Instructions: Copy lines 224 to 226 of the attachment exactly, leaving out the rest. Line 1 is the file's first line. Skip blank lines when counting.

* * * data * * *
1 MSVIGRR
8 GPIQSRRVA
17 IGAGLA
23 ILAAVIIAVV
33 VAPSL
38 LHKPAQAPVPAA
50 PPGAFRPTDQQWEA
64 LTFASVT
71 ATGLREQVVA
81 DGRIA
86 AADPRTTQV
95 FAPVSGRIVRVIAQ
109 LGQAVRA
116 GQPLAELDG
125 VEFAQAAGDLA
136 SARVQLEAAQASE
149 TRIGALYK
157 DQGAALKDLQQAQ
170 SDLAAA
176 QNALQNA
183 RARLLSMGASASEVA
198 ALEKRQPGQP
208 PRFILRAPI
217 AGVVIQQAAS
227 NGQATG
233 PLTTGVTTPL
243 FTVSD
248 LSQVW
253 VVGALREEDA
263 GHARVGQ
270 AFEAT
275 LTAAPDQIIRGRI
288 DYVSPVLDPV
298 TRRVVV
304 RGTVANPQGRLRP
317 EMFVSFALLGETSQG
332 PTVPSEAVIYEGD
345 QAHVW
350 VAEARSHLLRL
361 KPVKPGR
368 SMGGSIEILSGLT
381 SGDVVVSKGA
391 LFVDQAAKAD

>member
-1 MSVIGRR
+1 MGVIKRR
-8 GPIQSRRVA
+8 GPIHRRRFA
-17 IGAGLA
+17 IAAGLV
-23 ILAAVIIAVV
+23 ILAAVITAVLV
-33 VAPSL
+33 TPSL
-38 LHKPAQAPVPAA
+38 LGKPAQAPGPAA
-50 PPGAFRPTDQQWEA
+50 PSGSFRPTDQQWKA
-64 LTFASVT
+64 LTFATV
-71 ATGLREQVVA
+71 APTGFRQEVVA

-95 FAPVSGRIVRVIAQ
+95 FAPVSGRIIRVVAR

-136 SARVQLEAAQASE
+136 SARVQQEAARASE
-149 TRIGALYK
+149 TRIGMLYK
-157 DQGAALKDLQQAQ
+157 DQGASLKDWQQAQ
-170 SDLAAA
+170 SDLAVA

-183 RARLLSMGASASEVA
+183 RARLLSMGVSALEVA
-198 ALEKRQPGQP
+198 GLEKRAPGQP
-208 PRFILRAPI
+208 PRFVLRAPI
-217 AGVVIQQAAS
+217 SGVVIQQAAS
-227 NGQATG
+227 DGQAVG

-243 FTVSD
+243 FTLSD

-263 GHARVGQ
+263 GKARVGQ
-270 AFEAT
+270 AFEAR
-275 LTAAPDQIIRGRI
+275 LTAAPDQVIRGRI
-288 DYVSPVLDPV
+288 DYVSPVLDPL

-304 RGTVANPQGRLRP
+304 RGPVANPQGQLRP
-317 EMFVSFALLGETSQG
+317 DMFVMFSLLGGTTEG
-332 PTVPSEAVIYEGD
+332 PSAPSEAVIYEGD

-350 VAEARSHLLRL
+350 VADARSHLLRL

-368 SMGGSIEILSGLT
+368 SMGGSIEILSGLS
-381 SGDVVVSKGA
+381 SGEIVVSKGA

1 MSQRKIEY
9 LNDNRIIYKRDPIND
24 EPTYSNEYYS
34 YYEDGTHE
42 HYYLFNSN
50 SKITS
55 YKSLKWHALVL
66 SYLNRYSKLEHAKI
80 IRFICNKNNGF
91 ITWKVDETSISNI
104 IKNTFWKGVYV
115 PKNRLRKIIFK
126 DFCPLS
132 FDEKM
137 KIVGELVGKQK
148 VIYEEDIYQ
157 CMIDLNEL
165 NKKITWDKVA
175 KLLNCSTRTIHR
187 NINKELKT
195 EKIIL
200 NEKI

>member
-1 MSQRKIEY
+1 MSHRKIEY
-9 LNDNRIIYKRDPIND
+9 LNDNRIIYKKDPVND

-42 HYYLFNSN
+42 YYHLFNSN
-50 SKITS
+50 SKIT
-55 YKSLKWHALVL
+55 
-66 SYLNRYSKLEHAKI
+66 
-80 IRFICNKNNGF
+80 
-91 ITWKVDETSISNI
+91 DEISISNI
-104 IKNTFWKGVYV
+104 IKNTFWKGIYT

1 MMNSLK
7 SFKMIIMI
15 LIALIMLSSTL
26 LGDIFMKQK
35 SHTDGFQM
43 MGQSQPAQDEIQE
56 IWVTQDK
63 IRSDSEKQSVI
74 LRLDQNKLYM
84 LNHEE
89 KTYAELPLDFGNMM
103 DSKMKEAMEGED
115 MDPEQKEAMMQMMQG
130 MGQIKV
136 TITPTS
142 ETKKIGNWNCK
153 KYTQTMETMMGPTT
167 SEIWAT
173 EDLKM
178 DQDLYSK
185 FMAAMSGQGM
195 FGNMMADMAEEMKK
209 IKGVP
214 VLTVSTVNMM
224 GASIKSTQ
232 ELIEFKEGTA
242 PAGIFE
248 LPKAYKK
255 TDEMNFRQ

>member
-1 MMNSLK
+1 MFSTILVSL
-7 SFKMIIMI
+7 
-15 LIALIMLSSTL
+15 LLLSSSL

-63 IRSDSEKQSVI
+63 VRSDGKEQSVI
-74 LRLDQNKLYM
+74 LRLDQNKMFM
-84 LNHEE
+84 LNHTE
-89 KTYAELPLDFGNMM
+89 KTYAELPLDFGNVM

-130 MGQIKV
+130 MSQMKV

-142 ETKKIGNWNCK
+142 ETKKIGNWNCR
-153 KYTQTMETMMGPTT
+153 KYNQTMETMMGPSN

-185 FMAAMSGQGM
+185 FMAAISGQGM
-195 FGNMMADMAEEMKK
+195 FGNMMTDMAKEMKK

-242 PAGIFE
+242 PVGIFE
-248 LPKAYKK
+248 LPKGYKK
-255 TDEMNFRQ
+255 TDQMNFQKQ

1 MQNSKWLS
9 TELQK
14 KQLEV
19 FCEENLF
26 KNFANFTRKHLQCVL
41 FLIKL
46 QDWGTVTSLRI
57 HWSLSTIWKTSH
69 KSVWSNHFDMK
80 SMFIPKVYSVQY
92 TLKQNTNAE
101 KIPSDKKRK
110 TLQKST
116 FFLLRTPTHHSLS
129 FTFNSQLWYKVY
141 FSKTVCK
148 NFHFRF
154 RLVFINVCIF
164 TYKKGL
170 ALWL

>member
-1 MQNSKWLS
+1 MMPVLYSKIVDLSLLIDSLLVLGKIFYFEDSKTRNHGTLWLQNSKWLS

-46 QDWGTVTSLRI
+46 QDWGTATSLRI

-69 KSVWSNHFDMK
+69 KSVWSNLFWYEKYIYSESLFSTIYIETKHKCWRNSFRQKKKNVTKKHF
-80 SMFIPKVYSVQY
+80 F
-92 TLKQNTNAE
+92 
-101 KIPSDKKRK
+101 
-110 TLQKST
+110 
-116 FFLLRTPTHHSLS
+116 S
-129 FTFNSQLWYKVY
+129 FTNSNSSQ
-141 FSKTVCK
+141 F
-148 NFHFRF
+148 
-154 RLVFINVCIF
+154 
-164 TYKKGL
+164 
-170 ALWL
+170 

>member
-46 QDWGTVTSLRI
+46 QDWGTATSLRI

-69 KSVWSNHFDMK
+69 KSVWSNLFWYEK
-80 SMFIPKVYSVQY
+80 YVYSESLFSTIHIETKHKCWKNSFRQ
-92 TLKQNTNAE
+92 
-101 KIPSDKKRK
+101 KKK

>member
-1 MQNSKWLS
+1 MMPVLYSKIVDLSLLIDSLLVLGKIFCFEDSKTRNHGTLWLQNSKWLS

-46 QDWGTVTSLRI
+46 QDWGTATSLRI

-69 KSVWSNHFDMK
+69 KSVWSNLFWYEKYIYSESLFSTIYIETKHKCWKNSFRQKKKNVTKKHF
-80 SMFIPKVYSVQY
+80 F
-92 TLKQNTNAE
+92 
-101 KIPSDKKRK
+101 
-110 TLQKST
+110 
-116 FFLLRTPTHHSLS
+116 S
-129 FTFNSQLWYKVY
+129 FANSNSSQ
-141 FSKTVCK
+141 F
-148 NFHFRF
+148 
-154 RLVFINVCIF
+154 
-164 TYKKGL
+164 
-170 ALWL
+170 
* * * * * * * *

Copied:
164 TYKKGL
170 ALWL

>member